As India prepares to take over the G20 presidency, it can learn from Indonesia

Source– The post is based on the article “As India prepares to take over the G20 presidency, it can learn from Indonesia” published in The Indian Express on 4th October 2022.

Syllabus: GS2- International Relations

Relevance– India multilateral engagement

News– The article explains the lessons India can learn from Indonesia on economic engagement. These will be helpful for India’s presidency of G-20 nations.

G-20 is a grouping of developed and developing nations. It provides a common platform to discuss the issues related to global economic governance.

India is going to assume its presidency for 2022.

What can India learn from Indonesia?

Case of Indonesia– Indonesia is a trading nation. It is part of trade blocs like ASEAN FTA, RCEP and Asia-Pacific Economic Cooperation. Indonesian institutes are relatively outward.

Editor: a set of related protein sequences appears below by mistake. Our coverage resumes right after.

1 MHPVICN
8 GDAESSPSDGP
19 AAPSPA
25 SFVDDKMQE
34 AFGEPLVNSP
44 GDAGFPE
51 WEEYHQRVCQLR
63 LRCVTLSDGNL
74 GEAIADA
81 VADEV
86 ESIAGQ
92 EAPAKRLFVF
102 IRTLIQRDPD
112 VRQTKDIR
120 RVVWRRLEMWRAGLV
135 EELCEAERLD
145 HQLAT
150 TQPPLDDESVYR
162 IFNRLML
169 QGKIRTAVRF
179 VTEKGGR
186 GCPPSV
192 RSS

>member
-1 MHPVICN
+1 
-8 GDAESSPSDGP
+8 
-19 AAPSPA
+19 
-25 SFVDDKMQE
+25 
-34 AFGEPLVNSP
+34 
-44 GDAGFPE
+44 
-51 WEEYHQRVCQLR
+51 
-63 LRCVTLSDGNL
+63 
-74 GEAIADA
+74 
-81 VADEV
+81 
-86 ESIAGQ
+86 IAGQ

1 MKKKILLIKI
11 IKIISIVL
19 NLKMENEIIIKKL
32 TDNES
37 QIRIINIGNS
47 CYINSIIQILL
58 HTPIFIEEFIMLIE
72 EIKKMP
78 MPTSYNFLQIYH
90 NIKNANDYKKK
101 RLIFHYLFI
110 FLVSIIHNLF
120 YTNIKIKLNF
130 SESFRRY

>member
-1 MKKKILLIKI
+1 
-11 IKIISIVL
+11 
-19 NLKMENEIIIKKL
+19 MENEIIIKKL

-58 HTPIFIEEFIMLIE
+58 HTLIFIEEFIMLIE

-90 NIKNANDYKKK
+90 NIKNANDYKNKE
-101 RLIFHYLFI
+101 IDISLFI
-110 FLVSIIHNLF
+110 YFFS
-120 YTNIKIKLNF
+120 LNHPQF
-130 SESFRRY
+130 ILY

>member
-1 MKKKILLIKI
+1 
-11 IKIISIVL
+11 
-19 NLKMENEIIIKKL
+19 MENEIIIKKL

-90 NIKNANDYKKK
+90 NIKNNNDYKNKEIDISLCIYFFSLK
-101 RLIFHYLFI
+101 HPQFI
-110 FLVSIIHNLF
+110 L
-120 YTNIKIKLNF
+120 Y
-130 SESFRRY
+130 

It has strong intra-Asian relations. Indonesia has strong educational linkages with Australia. It has a long-term investment partnership with Japan.

Case of India– India has less multilateral and regional economic engagement. It has limited government and academia expertise on these issues.

Most trade agreements are shallow and have limited coverage. Even in areas where it excels globally like pharma and IT, India has reluctance to assume leadership roles

What is the way forward for India?

India can use its exemplary diplomacy to build goodwill and consensus. Strong economic base will help India in its engagement with the G-20.

India can shore up engagement with the Indian Ocean Rim Association (IORA). It can invite BIMSTEC nations to G-20 summit.

The G-20 summit should not be seen merely as a giant tourism and investment promotion opportunity. It requires dedicated and consistent policy engagement at every level, including the academic and business community.

India needs to assume a leadership role in the digital sector. India has a strong presence globally in these areas. It will be helpful for India’s leadership in the developing world.

Rather than bilateral engagement, India should go for a multilateral approach for building coalitions.

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